Perhaps if you are reading this you might be like me, a Christian with roots in Northern Ireland evangelical Protestantism. Over the years I’ve thought a lot about theology and the intersections between evangelical identity, faith and politics. I’ve also thought a lot about gender, particularly how innumerable gifted women have experienced marginalisation within the church and the inbuilt privilege and assumptions I have as a man. For centuries the dominant paradigm was that women were simply inferior to men. If we had space, we could quote Chrysostom, Aquinas, Luther, Calvin and Hodge and many others. More recently, modern ‘complementarians’ shy away from the inferiority argument, instead making the historically novel, and logically questionable, claim that women are equal in status and gifting with men and yet selected leadership roles in church and family are open only to men.

But why is it, I ask myself, that it took the death of George Floyd for me, in my 50s, to even begin seriously to think about the colour of my skin?  

Over the last few weeks I’ve begun to read up on slavery and the bloody history of white colonialism in Africa (too many atrocities to name but we could start with Britain in multiple places, German genocide in Namibia and millions dying in the Congo under Belgian rule). And then there are the tens of millions more men, woman and children kidnapped and transported to lives of unimaginable brutality in a global slave trade designed to prop up the developing economies of the colonial powers. And this doesn’t even include the violent suppression, and local exterminations, of indigenous populations in places like Australia and the United States. To this you can add Apartheid in South Africa and the appalling more recent history of deliberate systematised racism in America post-Lincoln (summarised in this excellent video by Phil Vischer of Veggie Tales fame).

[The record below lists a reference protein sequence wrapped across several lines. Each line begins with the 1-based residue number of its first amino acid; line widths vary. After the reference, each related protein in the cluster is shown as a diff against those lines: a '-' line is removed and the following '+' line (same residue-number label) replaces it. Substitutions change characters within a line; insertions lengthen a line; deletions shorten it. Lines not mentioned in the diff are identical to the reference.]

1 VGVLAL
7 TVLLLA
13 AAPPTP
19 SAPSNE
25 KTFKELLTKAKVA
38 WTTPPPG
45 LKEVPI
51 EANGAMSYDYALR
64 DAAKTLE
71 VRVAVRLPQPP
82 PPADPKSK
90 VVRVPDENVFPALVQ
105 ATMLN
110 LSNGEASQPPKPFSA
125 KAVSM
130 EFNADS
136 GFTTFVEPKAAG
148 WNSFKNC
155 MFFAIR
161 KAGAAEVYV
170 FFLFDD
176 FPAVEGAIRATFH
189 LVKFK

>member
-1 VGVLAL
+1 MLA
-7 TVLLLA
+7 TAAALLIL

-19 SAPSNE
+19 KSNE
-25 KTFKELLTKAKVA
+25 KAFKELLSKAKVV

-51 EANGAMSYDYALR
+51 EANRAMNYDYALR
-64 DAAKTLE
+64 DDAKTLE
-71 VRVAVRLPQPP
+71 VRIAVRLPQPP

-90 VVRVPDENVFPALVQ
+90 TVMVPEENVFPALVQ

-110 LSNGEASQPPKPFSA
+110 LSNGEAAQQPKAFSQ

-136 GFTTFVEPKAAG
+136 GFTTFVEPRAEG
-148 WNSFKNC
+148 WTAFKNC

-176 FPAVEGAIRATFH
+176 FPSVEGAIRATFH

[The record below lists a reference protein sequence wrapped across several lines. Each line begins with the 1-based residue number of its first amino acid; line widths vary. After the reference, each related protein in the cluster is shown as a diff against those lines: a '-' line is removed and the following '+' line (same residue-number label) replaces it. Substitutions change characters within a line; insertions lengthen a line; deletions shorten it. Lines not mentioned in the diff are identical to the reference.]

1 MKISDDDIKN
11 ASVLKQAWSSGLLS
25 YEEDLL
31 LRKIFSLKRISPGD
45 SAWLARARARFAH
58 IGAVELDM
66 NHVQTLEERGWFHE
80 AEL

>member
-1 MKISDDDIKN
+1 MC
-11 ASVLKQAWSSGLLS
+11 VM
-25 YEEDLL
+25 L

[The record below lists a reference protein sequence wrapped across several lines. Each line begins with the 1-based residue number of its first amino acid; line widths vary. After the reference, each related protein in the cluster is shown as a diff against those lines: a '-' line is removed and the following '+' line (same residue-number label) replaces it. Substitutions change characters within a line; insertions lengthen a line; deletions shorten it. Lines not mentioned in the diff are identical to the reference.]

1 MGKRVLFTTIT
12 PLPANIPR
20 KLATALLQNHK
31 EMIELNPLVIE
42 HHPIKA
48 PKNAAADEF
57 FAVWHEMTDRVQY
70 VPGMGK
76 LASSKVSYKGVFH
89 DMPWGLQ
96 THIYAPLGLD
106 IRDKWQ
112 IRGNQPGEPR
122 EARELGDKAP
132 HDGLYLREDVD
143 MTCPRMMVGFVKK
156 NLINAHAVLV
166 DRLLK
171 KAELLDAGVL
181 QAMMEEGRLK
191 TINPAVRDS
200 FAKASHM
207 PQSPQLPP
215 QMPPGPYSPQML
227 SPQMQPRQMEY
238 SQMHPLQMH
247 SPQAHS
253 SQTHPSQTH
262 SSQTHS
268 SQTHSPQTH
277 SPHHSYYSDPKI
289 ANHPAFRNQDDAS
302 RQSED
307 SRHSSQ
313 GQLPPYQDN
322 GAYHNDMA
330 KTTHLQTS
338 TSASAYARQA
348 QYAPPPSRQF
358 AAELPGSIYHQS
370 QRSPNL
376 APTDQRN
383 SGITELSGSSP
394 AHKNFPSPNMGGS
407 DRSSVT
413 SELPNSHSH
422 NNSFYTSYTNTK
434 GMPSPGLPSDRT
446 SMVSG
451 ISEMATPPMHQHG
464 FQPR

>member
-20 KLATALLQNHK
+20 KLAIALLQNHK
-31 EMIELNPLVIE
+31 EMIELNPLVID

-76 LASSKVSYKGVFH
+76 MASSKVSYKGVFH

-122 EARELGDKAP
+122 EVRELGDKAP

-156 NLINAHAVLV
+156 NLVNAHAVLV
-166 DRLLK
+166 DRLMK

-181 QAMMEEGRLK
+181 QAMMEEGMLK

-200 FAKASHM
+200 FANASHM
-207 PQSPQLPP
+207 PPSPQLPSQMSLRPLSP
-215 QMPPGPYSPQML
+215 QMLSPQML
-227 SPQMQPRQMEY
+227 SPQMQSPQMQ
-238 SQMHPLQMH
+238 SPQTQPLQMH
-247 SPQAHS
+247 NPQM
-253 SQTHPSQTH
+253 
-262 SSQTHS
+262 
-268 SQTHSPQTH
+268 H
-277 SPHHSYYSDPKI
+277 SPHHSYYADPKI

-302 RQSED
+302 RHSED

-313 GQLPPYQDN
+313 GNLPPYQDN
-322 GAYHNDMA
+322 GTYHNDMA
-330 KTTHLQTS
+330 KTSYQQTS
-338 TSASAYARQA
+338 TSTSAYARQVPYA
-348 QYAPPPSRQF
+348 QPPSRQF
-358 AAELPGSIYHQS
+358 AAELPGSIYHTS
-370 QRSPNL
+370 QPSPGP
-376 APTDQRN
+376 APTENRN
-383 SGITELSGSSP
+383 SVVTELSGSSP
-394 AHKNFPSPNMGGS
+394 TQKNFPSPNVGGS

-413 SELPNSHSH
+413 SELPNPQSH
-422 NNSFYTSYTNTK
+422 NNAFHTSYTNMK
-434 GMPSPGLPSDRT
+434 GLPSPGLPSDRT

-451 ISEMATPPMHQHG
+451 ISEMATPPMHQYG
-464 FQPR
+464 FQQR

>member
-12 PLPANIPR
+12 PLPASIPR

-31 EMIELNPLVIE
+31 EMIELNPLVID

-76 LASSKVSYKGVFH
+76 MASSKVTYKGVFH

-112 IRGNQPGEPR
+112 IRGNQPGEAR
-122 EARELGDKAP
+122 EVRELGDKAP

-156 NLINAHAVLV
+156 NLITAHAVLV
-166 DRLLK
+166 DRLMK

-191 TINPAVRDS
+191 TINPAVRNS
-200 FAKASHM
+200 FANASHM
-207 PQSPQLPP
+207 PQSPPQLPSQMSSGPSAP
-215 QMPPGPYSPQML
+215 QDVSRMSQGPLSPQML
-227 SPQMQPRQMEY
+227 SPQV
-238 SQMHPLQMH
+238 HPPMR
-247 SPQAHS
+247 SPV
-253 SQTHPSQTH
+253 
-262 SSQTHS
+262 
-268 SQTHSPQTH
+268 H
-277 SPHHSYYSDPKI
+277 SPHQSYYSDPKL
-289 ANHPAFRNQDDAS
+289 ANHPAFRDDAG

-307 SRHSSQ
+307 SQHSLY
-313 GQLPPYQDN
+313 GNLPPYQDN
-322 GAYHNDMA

And white Christianity has been, and is, deeply implicated in this toxic history. Yes, that’s a sweeping statement but one, I think, that is impossible to deny. White supremacism isn’t a delusion of the radical left, it’s a defining assumption of modern Western history. Underneath it is an ability of those claiming the name of Christ to detach political and economic activity from what they profess to believe. In other words, to read the words of Galatians 3:28 but leave their radical implications conveniently behind in favour of power and money.  

Edward Colston. Wikipedia

Take Edward Colston, so recently thrown into Bristol harbour (well his statue at any rate). A slave trader who made vast profit from human lives, but also a churchman and philanthropist, well known for his generosity to good causes (hence his statue). 

So is this PS just an exercise in ‘white guilt’? After all, you may be thinking, ‘What has all this got to do with me? I’m not responsible for the past. Nor do I live in the racially segregated USA.’ 

Well, let me suggest that recent events are challenging that sort of detachment, wherever you live. If you are a white follower of Jesus and haven’t thought about what that means as a Christian, then this is a good time to start. Indeed, the very problem with ‘whiteness’ is that it is taken to be the ‘norm’ – and we don’t think about what seems to be normal (which is why I’d never thought seriously about being white until now).